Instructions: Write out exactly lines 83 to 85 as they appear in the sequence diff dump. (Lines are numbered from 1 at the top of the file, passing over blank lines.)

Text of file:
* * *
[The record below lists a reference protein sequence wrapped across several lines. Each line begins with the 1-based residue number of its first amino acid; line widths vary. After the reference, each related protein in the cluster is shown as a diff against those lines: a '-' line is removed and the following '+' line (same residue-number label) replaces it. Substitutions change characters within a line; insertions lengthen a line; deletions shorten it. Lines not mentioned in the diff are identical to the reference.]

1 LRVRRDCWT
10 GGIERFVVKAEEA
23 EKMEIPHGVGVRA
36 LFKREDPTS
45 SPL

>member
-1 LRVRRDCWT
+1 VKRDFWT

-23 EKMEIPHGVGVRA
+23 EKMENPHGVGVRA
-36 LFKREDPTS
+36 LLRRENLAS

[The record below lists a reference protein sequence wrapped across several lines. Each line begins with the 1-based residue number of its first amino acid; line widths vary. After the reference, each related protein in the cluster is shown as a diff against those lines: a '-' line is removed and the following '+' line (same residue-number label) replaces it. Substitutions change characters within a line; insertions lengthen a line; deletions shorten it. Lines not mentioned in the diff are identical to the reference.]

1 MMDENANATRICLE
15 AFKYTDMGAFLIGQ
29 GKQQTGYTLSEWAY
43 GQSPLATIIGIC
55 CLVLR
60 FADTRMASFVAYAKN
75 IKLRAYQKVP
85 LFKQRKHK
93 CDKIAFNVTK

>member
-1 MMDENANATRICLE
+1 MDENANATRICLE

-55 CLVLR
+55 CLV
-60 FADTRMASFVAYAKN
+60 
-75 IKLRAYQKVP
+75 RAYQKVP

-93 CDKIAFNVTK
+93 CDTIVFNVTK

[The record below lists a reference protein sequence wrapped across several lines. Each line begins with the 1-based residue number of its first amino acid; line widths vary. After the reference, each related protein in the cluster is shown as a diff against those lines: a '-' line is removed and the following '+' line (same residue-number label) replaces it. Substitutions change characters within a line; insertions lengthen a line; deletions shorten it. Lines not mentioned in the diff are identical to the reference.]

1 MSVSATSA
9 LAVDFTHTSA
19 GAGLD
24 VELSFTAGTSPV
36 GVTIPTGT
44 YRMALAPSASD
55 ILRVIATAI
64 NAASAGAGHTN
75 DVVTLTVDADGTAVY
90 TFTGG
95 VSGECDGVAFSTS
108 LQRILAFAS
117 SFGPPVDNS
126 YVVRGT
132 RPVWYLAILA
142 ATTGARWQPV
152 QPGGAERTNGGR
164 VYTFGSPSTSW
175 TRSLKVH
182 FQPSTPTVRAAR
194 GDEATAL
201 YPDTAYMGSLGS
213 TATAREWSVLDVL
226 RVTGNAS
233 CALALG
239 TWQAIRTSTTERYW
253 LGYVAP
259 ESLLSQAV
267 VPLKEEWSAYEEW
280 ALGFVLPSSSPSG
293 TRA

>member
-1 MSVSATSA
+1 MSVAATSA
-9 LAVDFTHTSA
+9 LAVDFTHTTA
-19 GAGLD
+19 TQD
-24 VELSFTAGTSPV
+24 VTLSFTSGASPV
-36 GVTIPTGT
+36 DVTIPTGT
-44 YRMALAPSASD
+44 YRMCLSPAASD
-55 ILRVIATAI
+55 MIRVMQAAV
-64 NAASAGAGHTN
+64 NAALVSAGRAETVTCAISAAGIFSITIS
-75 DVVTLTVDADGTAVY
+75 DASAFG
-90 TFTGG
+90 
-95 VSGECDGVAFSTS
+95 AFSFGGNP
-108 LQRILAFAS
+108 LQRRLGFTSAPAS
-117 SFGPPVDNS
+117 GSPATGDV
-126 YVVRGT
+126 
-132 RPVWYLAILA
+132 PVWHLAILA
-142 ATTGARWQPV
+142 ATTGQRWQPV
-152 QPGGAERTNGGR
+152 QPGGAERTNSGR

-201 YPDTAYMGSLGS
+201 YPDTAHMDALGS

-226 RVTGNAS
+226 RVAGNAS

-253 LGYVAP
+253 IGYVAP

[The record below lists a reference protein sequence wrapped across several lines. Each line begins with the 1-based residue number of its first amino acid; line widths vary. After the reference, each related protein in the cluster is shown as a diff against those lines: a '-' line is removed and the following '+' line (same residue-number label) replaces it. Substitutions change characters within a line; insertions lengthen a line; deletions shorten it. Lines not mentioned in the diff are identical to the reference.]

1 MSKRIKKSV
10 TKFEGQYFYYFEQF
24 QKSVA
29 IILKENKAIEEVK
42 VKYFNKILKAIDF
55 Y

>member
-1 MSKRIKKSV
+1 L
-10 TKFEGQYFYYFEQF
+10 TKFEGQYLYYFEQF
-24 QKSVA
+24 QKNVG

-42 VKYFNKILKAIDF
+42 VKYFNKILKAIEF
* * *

+64 NAALVSAGRAETVTCAISAAGIFSITIS
-75 DVVTLTVDADGTAVY
+75 DASAFG